Meanwhile, Hillsborough wanted to get on with the construction of the public water supply system. It negotiated an interim arrangement with the Buonviaggios allowing the town entry to connect the town water supply but left the other damages to be resolved. Thus, on July 25, 1986, the Buonviaggios executed a right-of-entry agreement, to be submitted to the DEP, which provided for the installation of the public
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water extension, the sealing of the existing water well, and satisfactory assurance that no claim against the validity of the ordinance would be made. Their attorney's letter of transmittal to Hillsborough, dated July 25, 1986, recited that "[a]t the time of public hearings on the closing of the wells the DEP representatives indicated that they would work to compensate citizens who suffered special losses, such as [the Buonviaggios]. We have been waiting all this time to effect a satisfactory resolution of this problem," and that the agreement was expressly delivered to the municipality "in a spirit of cooperation, and without prejudice to any rights [Mrs. Buonviaggio] may have to pursue a claim under the 'Spill Act' or otherwise on account of damages to her property and business as a consequence of the sealing of her well." A letter from the Buonviaggios' attorney, dated October 29, 1986, states that "we had left the question of the alternate supply (such as a pump in the river) to be resolved." That letter included the statement that "[i]f I recall correctly, the State had been the moving force for a settlement of our dispute which would provide for an alternate water supply for my clients' nursery irrigation requirements."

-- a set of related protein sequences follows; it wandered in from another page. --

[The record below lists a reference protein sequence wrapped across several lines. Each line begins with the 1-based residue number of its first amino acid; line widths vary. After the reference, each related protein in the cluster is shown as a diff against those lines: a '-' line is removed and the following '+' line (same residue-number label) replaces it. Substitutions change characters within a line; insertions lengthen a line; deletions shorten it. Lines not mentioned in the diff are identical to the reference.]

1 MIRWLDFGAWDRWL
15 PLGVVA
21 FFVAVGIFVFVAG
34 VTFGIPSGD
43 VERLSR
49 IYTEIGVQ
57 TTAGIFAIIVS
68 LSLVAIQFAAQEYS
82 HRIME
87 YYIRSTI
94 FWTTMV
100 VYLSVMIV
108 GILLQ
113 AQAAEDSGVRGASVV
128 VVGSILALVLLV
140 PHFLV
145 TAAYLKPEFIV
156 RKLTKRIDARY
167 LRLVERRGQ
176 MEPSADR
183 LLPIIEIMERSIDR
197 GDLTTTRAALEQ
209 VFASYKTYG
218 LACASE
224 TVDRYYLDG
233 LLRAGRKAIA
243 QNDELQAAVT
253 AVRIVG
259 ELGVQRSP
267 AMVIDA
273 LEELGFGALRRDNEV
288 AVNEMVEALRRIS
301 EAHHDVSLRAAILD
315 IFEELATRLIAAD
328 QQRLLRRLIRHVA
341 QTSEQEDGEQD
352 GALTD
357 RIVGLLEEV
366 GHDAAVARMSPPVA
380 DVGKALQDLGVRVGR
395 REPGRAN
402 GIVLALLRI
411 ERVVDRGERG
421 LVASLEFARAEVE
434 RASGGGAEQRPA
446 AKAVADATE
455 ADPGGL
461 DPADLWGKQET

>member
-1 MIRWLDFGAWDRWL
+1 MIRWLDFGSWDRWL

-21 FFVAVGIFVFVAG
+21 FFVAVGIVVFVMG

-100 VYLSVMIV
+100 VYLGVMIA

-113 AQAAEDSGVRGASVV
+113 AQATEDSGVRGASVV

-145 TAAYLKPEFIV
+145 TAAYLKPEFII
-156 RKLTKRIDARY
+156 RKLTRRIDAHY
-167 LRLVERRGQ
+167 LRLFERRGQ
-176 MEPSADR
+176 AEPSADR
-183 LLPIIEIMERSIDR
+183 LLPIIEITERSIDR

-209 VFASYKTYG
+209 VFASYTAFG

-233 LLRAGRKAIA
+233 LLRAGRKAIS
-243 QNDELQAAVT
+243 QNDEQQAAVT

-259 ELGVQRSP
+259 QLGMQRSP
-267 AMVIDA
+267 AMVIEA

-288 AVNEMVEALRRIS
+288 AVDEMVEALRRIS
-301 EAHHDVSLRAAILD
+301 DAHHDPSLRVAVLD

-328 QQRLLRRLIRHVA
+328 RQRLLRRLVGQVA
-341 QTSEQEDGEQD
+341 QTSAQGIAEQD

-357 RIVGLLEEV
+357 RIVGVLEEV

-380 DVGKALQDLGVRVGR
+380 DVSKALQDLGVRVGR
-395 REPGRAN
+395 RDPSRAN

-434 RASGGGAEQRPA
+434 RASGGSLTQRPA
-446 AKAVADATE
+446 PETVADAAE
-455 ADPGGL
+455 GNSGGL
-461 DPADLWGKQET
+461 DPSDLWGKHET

The administrative record does not disclose exactly what happened over the intervening months. Hillsborough's Health Officer reports that between November 1986 and May 1987 he held "several meetings with representatives of [the] New Jersey Spill Fund regarding surface water irrigation system. Finally directed to submit a claim with all documentation." (Emphasis added.) The Buonviaggios contend that their damages were actually incurred, then, on June 18, 1987, when the Elizabethtown Water Company, the contractor installing the public water line under the EPA funding, appeared on their property to turn off the well. If the well were shut down, the Buonviaggios would be unable to water their nursery stock and would likely suffer substantial damages. It was then that the Board presented them with a claim form to be submitted to the
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Spill Fund. The Buonviaggios actually submitted the claim to the Township. The Board's letter to the DEP states:
It is Mr. & Mrs. Buonviaggio's position[,] supported by Hillsborough Township[,] that the unique circumstances of their situation validate their claim to the Spill Fund for replacement of their irrigation system with the proposed surface water alternative supply system. They maintain that using the public water supply for irrigation would be prohibitively expensive and an undue hardship.
The Administrator of the Spill Fund rejected the claim on January 29, 1988, concluding that it was untimely filed, being "later than one year from the date of discovery of damage." In support of his letter findings, the Administrator relied on an October 30, 1985, letter from Dr. Jorge Berkowitz of the DEP notifying the Buonviaggios that Hillsborough had enacted its municipal water-connection ordinance and on the right-of-entry agreement that the Buonviaggios had signed on July 25, 1986.